The details of the Ranger’s journey created opportunities with their current and potential fan base for authentic engagement and this interaction with their fans is priceless. The Rangers story has been punctuated with similar authentic, unscripted, and unplanned “brand” activities that have met the needs of fans and helped them feel like they are part of the team. As marketing professionals, we can only hope the ideas inspired by our customer journey maps are half as effective.

Now, how can we apply this team’s story to everyday brand marketing? In the latest Forrester report, Assess The Effectiveness Of Your Customer Journey Map, analyst Andrew McInnes states that customer journey maps can help customer experience professionals plan improvement projects. Much like the Rangers did this season; I believe good customer journey maps should tell an authentic story about a customer using all of the brand’s touch points across marketing channels.

Mr. McInnes presents 10 ways of assessing a customer journey map’s effectiveness.  I’ve highlighted a few of these that I agree are essential in understanding how to create engagement with your customers which should lead to more sustainable relationships. The 2010 Rangers story provides great examples of customer interactions across multiple marketing channels and how they addressed specific customer’s needs.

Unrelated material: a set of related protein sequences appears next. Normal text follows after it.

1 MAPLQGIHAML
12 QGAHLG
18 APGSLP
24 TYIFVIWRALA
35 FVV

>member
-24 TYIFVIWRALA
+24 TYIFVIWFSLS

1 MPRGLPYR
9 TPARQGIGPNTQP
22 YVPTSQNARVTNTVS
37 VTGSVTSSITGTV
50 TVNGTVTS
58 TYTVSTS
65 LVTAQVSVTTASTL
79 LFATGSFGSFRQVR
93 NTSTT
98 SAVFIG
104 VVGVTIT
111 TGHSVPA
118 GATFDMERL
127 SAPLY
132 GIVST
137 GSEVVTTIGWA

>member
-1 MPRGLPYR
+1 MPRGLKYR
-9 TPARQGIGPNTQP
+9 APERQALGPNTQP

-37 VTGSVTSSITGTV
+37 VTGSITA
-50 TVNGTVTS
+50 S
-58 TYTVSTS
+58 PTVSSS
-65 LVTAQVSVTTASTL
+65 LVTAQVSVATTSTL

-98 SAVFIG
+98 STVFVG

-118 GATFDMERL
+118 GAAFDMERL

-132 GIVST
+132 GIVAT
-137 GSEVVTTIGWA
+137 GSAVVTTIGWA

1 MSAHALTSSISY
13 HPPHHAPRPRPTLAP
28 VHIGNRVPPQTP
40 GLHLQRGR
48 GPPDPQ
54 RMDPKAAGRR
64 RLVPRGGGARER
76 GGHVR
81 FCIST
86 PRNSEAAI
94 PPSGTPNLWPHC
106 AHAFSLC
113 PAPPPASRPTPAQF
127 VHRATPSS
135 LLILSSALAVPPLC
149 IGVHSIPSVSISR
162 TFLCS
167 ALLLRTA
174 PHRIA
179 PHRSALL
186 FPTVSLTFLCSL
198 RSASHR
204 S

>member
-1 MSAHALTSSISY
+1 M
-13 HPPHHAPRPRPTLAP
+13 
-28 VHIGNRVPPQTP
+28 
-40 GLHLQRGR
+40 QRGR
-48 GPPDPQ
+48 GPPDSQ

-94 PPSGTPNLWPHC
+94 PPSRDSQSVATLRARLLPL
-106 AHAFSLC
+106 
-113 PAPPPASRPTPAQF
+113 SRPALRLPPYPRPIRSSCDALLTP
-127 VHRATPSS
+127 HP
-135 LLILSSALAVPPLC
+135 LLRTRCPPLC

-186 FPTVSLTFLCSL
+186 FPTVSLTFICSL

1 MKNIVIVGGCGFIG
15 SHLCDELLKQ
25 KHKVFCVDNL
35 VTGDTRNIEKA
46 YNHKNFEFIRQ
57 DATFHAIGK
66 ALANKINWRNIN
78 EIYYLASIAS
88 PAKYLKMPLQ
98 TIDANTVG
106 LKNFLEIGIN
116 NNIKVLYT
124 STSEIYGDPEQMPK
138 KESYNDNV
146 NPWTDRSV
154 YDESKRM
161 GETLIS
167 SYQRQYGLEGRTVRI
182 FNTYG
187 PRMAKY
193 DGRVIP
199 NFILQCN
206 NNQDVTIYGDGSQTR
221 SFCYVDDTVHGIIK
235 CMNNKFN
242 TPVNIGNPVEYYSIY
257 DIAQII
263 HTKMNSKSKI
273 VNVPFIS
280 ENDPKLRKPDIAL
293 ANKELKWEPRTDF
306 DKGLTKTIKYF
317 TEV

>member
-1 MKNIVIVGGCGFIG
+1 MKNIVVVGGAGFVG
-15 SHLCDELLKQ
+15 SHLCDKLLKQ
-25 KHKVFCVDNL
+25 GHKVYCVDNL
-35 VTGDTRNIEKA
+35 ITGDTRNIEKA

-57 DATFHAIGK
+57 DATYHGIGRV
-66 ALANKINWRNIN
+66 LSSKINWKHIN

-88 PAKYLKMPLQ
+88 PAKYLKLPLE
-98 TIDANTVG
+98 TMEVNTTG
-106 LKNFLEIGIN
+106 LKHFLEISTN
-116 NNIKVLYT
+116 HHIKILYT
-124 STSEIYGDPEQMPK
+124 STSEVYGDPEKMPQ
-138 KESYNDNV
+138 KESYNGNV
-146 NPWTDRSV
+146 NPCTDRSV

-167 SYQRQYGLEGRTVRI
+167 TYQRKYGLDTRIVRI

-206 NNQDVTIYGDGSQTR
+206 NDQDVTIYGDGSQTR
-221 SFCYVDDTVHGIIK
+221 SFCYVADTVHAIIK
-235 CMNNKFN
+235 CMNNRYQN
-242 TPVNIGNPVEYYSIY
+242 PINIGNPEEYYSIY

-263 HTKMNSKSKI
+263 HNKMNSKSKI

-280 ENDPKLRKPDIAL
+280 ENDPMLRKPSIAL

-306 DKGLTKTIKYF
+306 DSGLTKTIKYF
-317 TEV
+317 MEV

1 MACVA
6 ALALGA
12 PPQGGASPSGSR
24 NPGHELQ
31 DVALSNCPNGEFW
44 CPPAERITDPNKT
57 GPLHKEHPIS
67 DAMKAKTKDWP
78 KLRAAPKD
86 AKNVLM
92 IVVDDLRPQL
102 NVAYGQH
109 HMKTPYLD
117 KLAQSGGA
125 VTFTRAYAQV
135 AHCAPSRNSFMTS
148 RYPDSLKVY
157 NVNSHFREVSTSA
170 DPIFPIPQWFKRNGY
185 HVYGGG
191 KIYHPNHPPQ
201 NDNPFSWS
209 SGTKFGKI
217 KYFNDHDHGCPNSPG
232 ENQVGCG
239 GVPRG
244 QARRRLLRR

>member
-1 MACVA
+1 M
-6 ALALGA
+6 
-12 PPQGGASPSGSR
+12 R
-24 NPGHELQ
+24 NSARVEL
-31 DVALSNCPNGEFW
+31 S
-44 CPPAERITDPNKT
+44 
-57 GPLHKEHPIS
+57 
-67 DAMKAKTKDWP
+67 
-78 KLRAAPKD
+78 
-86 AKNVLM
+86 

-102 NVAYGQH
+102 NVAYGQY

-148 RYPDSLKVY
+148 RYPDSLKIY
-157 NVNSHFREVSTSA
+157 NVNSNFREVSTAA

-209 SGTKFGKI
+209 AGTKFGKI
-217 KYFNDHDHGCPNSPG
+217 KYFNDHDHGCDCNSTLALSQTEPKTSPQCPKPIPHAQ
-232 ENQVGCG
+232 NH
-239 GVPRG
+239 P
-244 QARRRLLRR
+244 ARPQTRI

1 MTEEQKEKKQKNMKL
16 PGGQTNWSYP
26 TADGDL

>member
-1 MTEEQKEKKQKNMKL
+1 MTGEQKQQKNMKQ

• Does the map clearly define the target customer it represents?
  • Does the map clearly describe the customer’s key interactions?
  • Does the map clearly describe the customer’s needs during each interaction?
  • Does the map clearly describe the customer’s current perceptions of each interaction?

A good customer journey map brings the customer it represents to life, including their needs during each interaction.  The customer journey maps at the agency I work at begin with a complete persona. We do this so our creative teams can understand the perceptions and needs of the people we believe will engage with a given brand because they are inherently compatible, not because we want to know how to seduce them into buying more product. This understanding helps us recommend the right engagement vehicles so brand interactions align with the customer’s needs and perceptions.

The Rangers are a good story, but what makes that story interesting to me as a marketer is how the Rangers' "brand" has chosen and embraced authentic vehicles, such as the antler and claw gesture, creating a long tail of merchandise and fan behavior, as well as their approach to success by winning the right way with the right guys. These actions allow their customers to embrace the story and carry it themselves.

So, in closing I have two requests. One, please help me root my Texas Rangers on to a victory over the Giants in their first World Series EVER. Second, remember that a good story is important, but equally important is the ability to relate that story to the needs of your audience. Once that happens, customers champion your cause and drive your business in a deep, sustainable way.